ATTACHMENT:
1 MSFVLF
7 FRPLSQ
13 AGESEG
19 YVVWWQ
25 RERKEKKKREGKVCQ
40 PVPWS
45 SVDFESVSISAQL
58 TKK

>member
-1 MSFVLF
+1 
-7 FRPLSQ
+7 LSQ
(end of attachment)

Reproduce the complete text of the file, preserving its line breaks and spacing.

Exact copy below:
1 MSFVLF
7 FRPLSQ
13 AGESEG
19 YVVWWQ
25 RERKEKKKREGKVCQ
40 PVPWS
45 SVDFESVSISAQL
58 TKK

>member
-1 MSFVLF
+1 
-7 FRPLSQ
+7 LSQ